Punxsutawney Phil may have seen his shadow, but everywhere else there are hints of spring in the air. In fact, the first official day of spring is today — Monday, March 20th.
For spring weather industries, this means your business is about to hit its stride – creating long work days and leaving business owners looking for new ways to cut costs and improve profits. GPS fleet tracking can help you with all those things while also improving customer relations, productivity, and reducing paperwork for everyone. These four spring weather industries are perfect examples.
1) Landscaping Companies
Spring is a time when people are looking to clean up remnants of winter and get their lawns and gardens in perfect working order. GPS tracking allows you to dispatch your landscaping company crews more efficiently, encourages productivity among your crews, and notifies you if drivers are straying from their designated paths.
2) Construction Companies
Spring is prime building time for many construction companies. From families making housing additions and changes to buildings that have been delayed by long, cold, and often wet winters, construction is in full swing once the warm weather hits. GPS tracking can be used not only to keep track of expensive machinery and vehicles, but also to keep track of costly tools and smaller equipment that frequently comes up missing from job sites.
3) Window Cleaning Companies
With many businesses attempting to remove the last vestiges of winter from their surroundings, window and glass cleaning companies usually have a lot going on as spring approaches. Cleaning salt and sludge from windows and storefronts can be busy work and if you don’t plan routes carefully, you may find yourself covering the same territories twice while leaving other areas largely uncovered. GPS fleet tracking will create the most cost-effective routes that utilize your labor and your vehicles with fuel and time efficiency in mind.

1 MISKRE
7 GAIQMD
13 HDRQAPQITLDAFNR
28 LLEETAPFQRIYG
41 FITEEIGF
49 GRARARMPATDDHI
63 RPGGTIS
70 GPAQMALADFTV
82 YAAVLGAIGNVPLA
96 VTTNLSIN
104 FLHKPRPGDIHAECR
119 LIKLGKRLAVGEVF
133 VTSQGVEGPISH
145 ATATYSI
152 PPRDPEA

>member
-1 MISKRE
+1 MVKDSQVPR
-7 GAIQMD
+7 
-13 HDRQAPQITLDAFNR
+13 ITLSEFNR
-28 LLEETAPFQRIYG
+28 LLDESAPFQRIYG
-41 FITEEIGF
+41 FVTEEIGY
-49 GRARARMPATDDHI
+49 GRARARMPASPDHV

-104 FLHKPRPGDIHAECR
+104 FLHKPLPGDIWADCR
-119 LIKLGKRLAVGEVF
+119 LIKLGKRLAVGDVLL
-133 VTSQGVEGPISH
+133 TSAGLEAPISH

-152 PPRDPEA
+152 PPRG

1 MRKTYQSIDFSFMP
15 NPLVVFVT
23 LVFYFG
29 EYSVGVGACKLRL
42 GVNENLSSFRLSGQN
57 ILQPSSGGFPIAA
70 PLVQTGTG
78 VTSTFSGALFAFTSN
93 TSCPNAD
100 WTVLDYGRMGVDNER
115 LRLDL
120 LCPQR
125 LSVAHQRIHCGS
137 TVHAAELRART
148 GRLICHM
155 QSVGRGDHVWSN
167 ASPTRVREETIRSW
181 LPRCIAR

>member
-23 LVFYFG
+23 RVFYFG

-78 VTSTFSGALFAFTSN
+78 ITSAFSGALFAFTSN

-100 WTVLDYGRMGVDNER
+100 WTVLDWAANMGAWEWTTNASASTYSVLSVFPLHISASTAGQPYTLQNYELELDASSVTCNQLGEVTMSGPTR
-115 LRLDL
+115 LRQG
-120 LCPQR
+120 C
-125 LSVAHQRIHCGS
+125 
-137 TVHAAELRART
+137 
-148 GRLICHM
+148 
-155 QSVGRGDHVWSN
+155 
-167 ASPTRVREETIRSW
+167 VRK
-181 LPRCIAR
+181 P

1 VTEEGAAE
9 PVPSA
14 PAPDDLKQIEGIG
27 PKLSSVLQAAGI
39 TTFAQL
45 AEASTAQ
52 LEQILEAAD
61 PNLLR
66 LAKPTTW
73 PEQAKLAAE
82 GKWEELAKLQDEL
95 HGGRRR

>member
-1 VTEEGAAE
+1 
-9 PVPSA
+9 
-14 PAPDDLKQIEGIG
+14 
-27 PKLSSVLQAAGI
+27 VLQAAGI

4) Street Sweeping Companies
Street sweepers also have plenty to do in spring. Not only are you cleaning up after winters that may have left garbage, leaves, and other debris behind as ice and snow melt, but you’re also cleaning up after various spring storms that come along breaking down limbs, trees, and so much more. GPS fleet tracking can help you ensure the most efficient use of your sweepers so you can cover more territory in less time – while conserving fuel. Everyone wins!
The bottom line is that if you have a seasonal business, like any of these four, your business can enjoy many great benefits from using GPS fleet tracking. Perhaps even some you haven’t considered yet.
As a major milestone in the ELD compliance timeline approaches, more attention is being directed at the timeline itself. Motor carriers and drivers alike are curious about how the timeline will affect their businesses and what steps must be taken when in order to reach compliance.
Phase One – Transition and Awareness
This phase of the timeline is already in progress. It began February 16, 2016 and will end on December 18, 2017 when Phase Two, or the Compliance Phase, begins. During this phase, drivers and carriers who are required to comply with the ELD rule may choose to use paper logs, logging software, AOBRDS (Automatic On Board Recording Devices) or ELDs (Electronic Logging Devices).
You will only want to use ELD software solution options that are officially registered and that appear on the FMCSA (Federal Motor Carrier Safety Administration) website.
Phase Two – Phased-In Compliance
The first stage of compliance must be met by the vast majority of drivers and motor carriers by December 18, 2017 when this phase goes into effect. During phased-in compliance drivers and carriers are required to have qualifying ELDs in use in all vehicles that fall within the requirements.
Carriers and drivers who are currently operating with AOBRDS are not yet required to achieve full compliance as they have been grandfathered in and have been granted an extension before compliance is required. GPS tracking devices are not necessarily ELDs, but many ELD makers are using GPS tracking technology as part of their product offerings.